THE STORY OF: Björk’s Swan Dress

Part of an ongoing series of 29Secrets stories, taking a deep dive into the history of legendary beauty products and iconic fashion and pop culture moments…

By Christopher Turner
Illustration by Michael Hak

When Icelandic pixie pop star Björk arrived at the 73rd annual Academy Awards in 2001, she made the ultimate red carpet statement…one we are still obsessed with, decades later. Originally created by Macedonian designer Marjan Pejoski for his London Fashion Week show the month before the Oscars, the memorable swan dress featured a crystal-encrusted body stocking surrounded by a puff of white tulle and feathers, with a long swan-like neck that draped around the wearer’s own, the orange beak resting on the chest.

“With the Oscars, there’s a uniform, like the police. Björk was definitely outside the box,” said Pejoski. “Without people like her, it would be boring. Was I surprised by [the reaction]? Of course.”

The dress earned a spot on nearly every “worst” Oscar gowns list and was initially a punch line in popular culture, inspiring endless parodies – but it is now firmly enshrined in fashion history. Here’s a look back at the history of Björk’s instantly iconic swan dress.

Dancer in the Dark
Dancer in the Dark is a musical drama that was written and directed by Danish film director and screenwriter Lars von Trier as the third film in his “Golden Heart Trilogy,” following Breaking the Waves (1996) and The Idiots (1998). Dancer in the Dark premiered at the 2000 Cannes Film Festival to standing ovations and a little bit of controversy, and was awarded the festival’s highest prize, the Palme d’Or, along with the Best Actress award for Björk. Björk, who had barely acted before starring in the film, also wrote much of the original music for it.

Set in Washington State in 1964, Dancer in the Dark is the tragedy of Selma Jezkova (Björk), a Czechoslovakian immigrant working in a factory with her close friend Kathy (Catherine Deneuve). Selma secretly suffers from a degenerative eye condition that will eventually leave her blind. Frightened and poor, she saves every penny for an operation for her young son Gene, to prevent him from suffering the same fate. Innocent and well-meaning, she ends up being forced to commit a terrible crime before her life spirals to a tragic, incredibly depressing climax.

During the production of the film there were rumours of clashes between Björk and von Trier, who is often referred to as Denmark’s enfant terrible of indie cinema. Reports claimed that Björk was emotionally exhausted from the role and at one point bolted from the set for four days – a move that didn’t please Deneuve, who had just arrived from France specifically to rehearse scenes with the frustrated musician. After the film, Björk vowed never to act again.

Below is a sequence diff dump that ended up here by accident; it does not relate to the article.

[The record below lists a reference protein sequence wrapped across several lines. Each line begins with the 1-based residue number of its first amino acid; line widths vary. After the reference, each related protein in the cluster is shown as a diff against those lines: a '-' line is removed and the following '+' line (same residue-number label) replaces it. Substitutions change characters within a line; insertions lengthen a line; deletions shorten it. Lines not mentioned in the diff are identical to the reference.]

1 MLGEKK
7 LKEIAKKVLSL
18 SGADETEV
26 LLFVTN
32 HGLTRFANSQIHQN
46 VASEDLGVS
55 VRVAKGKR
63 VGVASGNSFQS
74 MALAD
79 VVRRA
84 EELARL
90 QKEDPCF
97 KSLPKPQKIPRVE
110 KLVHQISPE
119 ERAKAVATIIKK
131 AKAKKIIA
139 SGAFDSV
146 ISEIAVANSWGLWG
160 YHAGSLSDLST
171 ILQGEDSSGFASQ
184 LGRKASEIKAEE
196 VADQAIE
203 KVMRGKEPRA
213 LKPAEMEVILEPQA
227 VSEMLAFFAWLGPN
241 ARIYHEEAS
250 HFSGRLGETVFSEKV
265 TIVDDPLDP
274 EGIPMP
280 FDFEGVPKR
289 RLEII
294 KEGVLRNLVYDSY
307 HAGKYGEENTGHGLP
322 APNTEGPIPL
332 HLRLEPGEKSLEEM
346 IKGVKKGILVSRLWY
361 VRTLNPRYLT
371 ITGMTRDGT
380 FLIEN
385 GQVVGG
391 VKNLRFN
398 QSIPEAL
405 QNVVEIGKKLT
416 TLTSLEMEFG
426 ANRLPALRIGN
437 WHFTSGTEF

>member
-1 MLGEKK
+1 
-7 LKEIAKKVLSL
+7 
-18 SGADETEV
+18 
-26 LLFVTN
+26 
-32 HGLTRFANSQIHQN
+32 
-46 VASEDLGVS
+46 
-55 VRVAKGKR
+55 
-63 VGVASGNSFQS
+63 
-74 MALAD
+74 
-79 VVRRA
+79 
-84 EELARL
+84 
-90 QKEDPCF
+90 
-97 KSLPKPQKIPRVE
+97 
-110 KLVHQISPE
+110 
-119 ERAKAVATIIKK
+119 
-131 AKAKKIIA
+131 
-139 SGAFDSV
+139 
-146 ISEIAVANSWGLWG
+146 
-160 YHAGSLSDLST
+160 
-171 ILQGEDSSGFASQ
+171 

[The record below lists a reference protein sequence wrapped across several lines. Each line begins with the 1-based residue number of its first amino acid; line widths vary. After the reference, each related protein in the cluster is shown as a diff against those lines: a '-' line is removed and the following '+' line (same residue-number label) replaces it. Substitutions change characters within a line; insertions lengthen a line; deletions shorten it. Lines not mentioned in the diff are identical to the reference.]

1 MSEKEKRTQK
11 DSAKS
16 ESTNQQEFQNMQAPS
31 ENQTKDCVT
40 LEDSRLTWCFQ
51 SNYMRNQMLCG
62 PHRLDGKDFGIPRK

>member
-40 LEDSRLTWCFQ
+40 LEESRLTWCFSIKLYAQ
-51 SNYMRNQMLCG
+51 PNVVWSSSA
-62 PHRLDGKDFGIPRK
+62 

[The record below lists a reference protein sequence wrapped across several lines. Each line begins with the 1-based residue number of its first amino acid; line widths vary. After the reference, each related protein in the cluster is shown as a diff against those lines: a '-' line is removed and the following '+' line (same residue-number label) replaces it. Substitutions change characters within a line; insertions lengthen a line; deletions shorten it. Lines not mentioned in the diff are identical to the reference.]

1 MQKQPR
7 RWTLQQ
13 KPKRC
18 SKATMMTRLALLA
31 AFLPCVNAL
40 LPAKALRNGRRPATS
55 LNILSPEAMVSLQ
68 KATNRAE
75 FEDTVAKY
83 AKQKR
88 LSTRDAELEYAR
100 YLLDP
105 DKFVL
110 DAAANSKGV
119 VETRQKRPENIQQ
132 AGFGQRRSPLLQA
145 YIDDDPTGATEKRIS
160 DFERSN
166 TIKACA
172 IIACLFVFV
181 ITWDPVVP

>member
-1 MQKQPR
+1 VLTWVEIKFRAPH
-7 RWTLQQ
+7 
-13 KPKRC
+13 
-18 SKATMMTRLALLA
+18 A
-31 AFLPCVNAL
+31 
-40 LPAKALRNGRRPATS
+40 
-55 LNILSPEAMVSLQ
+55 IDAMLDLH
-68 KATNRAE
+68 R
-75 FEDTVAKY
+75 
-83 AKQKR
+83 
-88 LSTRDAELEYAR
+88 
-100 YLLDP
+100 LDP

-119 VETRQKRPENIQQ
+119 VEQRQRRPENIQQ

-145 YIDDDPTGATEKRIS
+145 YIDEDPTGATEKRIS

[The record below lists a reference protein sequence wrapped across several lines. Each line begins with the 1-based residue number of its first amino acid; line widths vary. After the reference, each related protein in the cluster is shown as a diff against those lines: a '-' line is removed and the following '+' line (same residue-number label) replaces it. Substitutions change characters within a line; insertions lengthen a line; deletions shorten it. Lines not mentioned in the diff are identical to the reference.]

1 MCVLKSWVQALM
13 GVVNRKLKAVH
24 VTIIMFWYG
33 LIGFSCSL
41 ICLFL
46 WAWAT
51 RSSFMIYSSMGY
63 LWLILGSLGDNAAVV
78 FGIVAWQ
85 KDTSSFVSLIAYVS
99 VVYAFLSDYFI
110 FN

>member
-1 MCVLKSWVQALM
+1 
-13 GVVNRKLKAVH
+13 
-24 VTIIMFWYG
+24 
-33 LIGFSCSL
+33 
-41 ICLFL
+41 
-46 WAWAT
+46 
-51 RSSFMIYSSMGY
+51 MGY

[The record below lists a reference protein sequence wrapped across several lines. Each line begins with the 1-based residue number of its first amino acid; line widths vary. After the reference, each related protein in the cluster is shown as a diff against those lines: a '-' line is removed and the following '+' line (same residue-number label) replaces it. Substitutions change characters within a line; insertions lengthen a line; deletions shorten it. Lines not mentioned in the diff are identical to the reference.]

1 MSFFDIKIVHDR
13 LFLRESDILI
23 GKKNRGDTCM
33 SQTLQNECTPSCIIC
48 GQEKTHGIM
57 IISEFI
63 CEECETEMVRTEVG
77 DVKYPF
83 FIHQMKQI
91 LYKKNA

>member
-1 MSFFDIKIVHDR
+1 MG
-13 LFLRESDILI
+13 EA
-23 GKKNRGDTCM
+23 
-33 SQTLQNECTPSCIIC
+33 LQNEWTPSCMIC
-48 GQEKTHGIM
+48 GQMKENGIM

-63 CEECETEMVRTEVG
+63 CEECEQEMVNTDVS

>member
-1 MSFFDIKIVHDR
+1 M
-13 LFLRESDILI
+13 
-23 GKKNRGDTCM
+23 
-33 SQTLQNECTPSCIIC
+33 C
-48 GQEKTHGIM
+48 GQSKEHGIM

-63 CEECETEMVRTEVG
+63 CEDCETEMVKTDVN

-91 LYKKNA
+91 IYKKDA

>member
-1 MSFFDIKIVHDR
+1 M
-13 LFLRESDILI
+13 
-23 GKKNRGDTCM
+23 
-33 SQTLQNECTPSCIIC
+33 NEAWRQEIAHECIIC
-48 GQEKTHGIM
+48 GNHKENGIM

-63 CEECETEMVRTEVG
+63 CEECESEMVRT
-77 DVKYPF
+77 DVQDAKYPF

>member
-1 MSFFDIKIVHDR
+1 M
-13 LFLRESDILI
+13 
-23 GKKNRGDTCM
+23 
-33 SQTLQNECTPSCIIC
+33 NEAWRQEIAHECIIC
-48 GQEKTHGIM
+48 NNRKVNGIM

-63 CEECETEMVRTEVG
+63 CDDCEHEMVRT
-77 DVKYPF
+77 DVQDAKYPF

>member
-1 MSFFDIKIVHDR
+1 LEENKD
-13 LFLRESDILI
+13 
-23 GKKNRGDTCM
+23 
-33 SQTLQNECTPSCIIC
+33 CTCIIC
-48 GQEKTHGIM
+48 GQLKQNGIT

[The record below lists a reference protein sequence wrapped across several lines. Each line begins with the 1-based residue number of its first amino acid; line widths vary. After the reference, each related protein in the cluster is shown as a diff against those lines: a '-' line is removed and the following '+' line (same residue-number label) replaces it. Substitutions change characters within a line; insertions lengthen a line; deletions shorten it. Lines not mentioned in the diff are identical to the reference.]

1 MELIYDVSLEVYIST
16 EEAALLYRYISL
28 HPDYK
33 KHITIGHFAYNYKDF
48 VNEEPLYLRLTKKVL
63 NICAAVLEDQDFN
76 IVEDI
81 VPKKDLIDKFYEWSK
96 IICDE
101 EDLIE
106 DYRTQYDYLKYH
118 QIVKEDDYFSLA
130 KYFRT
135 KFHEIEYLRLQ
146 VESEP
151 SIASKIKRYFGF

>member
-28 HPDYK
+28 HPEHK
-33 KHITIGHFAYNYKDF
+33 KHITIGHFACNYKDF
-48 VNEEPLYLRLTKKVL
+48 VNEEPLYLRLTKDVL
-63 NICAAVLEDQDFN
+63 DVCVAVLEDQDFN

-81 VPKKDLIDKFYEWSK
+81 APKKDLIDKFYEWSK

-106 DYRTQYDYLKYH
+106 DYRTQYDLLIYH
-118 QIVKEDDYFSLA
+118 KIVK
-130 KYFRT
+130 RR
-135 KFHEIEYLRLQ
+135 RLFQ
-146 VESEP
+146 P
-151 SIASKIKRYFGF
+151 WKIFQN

But there was more to the story. In 2017, in the wake of the #MeToo movement, Björk came forward with allegations she had been sexually harassed by von Trier during filming. Björk recounted being hugged too long and non-consensually by von Trier, and that he had even attempted to enter her room. The accusations weren’t a surprise to anyone who had been following von Trier’s career; he has long cultivated an image of arrogance and uncompromising dominance in filmmaking. He denied the more serious allegations by Björk, but did not deny that their relationship was fraught, and admitted to hugging her after takes of emotional scenes, which he felt was appropriate.

The swan dress
The so-called swan dress actually made its public debut a few weeks before the Oscars at Macedonian designer Marjan Pejoski’s fall/winter 2001 show at London Fashion Week. The collection, which had been inspired by carousel animals, included a sheer bodysuit festooned with an ostrich head, a crocheted dress adorned with peacock feathers and – the pièce de résistance – the swan dress, which was worn by South Sudanese-British model Alek Wek. The dress, with its tulle and feathered bodice and sculpted swan’s head draped over the shoulder, was the same one that Björk would wear weeks later.

“The whole narrative that season was inspired by the motion of a merry-go-round, with all these different animals. The swan was a part of that,” the designer later explained. “Björk loved it.”

Pejoski was big in the London fashion scene at the time and he was good friends with Björk. She had actually selected a number of Pejoski’s outfits and worn them while promoting Dancer in the Dark. In Cannes (where she won the Best Actress award), she wore a poofy pink organza pleated-lantern dress that was inspired by Old Hollywood – specifically when Marlene Dietrich dressed as (the Greek myth) Leda and the Swan for a 1930s costume party. And she later wore a Pejoski design to the 58th annual Golden Globes on January 21, 2001, that featured Michael Jackson’s face in sequins which she accessorized with an owl-shaped handbag. But the designer’s team did not know Björk’s plans for the swan dress.

The big night
At the beginning of 2001, it was announced that while Björk had failed to score a Best Actress nomination, she was nominated for Best Original Song, for “I’ve Seen It All” from Dancer in the Dark. In the days leading up to the 73rd Academy Awards, designers were vying to dress the Icelandic pop star for the ceremony.